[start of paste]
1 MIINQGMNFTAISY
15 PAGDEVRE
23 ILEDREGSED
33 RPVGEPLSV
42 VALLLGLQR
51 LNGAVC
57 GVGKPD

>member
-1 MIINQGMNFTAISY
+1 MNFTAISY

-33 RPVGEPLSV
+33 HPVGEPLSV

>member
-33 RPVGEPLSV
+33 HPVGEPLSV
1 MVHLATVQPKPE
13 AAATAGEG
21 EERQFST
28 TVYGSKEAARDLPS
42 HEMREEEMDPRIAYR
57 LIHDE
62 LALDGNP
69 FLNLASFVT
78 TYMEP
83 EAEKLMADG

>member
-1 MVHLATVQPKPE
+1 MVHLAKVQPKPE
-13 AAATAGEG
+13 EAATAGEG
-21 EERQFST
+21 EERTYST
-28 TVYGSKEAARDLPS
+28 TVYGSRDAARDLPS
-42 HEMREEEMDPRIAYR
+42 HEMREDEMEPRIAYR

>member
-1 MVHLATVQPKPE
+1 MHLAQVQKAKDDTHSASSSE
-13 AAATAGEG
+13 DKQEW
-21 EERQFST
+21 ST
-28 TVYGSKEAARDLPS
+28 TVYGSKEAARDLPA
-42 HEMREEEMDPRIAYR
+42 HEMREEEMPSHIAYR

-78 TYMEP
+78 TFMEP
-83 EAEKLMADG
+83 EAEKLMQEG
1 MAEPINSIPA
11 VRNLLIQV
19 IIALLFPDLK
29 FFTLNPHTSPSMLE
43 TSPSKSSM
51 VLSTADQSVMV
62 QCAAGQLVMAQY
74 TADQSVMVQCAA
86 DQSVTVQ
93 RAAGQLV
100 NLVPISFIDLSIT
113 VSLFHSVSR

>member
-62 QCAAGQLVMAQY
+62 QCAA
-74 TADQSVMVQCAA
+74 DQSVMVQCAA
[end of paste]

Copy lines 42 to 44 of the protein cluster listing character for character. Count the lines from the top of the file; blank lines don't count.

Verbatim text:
-21 EERQFST
+21 ST
-28 TVYGSKEAARDLPS